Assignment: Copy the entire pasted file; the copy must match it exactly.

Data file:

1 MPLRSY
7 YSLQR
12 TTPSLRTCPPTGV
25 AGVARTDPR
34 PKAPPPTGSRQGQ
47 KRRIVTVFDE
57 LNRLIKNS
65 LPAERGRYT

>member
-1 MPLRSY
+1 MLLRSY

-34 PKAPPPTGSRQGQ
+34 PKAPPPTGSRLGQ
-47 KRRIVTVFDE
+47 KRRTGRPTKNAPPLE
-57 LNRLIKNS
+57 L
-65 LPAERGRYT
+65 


1 MPLRSY
7 YSLQR
12 TTPSLRTCPPTGV
25 AGVARTDPR
34 PKAPPPTGSRQGQ
47 KRRIVTVFDE
57 LNRLIKNS
65 LPAERGRYT

>member
-1 MPLRSY
+1 MLLRSY

-34 PKAPPPTGSRQGQ
+34 PKAPPPTGSRLGQ
-47 KRRIVTVFDE
+47 KRRTGRPTKNAPPLE
-57 LNRLIKNS
+57 L
-65 LPAERGRYT
+65 